Theatre performance is an art, where a story, a mythological character, an important historical event etc. are displayed by an “actor” where he pretends to be someone else, for the enjoyment and edification of the viewers. The concept seems to be very much normal in the first place, however involves very deep theories of psychology in itself as the person enacting a certain character needs to control his emotions and basically displays the emotions of the character that he is playing. By the end of the 19th century Stanislavski and one of the other Moscow producer-author Nemirovich Danchenko merged their acting companies and formed the Moscow Art Theatre (MAT). This company started working and produced “Seagull”, a play, which was not very successful however started a new era in the field of acting as this was the first event where Stanislavski concentrated on involving psychological depth and emotional truth in his plays and in those times it was more of self or audience obsessed actors where the characterizations were not effectively managed to give them a life of their own.
“Method Acting” is very famous theory of psychologically managing the role of theatre artists and revolutionized the theatre arts since it was introduced by Stanislavski, this is a methodology where an actor is expected to combine his personal and emotional aspects matching to that of the character which is being played so that they can get themselves, if not physically then neurologically completely transformed into the character that is being demonstrated in an act. The above has really added a great value to the performances around the world and has even helped to relate the theatre arts with the various concepts of psychology. Antonio Damasio has given a descriptive and detailed idea of our “brain” in terms of emotional understandings and neurological aspects in his book “Looking for Spinoza” which really helps to explain the concept driven by Stanislavski and vice-versa. In this paper we will establish the fact that the theory of “Method Acting” established by Stanislavski related to theatre arts is actually not just an assembly and display of internal emotions but is a development of the brain as emotional machinery.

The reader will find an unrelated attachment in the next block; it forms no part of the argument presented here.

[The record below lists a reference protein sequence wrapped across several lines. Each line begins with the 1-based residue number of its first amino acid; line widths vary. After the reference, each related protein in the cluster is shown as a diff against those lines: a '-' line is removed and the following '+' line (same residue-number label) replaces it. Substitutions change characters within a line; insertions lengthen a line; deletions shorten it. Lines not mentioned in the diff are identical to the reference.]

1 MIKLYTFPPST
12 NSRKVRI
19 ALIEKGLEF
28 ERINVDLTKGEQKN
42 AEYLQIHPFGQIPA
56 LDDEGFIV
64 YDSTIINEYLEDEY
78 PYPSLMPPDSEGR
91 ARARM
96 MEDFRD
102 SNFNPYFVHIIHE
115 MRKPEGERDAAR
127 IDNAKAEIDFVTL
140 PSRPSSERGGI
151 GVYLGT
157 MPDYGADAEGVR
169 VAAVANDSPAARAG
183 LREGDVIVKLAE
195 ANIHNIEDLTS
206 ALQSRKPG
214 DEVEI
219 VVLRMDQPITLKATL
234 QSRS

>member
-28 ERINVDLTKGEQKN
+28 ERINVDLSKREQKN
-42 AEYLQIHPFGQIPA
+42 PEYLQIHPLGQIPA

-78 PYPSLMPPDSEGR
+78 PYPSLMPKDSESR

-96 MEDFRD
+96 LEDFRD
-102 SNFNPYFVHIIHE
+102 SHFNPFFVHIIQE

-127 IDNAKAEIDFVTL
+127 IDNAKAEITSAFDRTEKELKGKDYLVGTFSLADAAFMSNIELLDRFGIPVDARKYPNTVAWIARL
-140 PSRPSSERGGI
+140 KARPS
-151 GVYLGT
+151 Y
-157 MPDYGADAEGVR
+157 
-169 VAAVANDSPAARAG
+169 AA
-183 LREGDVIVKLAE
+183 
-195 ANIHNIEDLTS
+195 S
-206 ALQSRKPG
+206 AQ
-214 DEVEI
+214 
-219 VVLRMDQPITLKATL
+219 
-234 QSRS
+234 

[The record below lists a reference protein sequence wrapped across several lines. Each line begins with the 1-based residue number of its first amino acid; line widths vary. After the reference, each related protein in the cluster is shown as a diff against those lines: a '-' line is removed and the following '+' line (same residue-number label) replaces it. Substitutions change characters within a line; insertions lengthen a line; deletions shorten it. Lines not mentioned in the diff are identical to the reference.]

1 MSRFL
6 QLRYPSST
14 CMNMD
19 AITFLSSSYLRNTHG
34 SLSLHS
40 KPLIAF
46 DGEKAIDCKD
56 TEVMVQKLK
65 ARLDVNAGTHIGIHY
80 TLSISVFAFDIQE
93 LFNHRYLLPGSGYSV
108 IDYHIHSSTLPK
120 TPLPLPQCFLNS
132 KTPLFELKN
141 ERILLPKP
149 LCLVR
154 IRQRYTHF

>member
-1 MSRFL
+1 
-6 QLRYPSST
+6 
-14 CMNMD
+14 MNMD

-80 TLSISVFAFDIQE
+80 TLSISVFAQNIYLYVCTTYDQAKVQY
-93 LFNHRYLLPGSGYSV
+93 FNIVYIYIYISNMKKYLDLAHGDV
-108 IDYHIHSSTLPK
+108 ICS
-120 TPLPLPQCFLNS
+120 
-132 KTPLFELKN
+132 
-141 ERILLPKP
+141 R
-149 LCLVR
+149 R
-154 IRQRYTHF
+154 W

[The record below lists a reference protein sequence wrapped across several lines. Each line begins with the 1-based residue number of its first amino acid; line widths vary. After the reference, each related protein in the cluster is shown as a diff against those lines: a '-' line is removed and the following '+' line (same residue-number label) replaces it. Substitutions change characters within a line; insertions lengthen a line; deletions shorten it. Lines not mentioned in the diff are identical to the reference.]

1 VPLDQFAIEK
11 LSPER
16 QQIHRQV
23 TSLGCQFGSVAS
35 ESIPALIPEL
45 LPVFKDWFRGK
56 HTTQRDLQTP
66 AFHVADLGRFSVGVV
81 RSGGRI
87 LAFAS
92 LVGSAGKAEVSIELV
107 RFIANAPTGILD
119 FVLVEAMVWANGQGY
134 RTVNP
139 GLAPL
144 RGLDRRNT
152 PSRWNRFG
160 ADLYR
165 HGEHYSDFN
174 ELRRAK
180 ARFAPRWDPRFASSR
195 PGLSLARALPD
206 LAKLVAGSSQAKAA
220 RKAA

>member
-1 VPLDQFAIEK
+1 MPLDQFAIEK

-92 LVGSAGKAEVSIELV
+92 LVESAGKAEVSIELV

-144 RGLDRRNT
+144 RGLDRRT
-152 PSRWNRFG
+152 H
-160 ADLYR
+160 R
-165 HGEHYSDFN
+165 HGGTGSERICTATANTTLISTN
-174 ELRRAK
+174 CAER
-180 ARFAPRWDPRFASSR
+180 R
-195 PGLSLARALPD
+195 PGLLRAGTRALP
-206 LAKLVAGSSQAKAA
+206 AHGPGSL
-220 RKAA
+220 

Stanislavski was somewhat dissatisfied with the way he performed his initial experiments in order to work on the development and production of emotions and the way they were triggered. At this point of time Stanislavski also believed like the others that the emotions can be simply generated and displayed with the help of physical actions however he later realized the connections between internal experience, mental understanding and physical actions as established by scientists like Ivan Pavlov and Sechenov. [ CITATION Saw01 \l 1033 ]
During his experiments in the last decade of the 19th century, Stanislavski realized that once given the role of a character, an actor has to go through a psychological process in order to create a co-ordination between his mental state and the physical display of emotions. He then realized this fact that that in order to generate the same emotions as required by a particular role, there are ways in which the “emotional” memory can be matched to naturally bring those emotions through physical display and this is how the acting training was conceptually changed by Stanislavski initially. [ CITATION Saw01 \l 1033 ]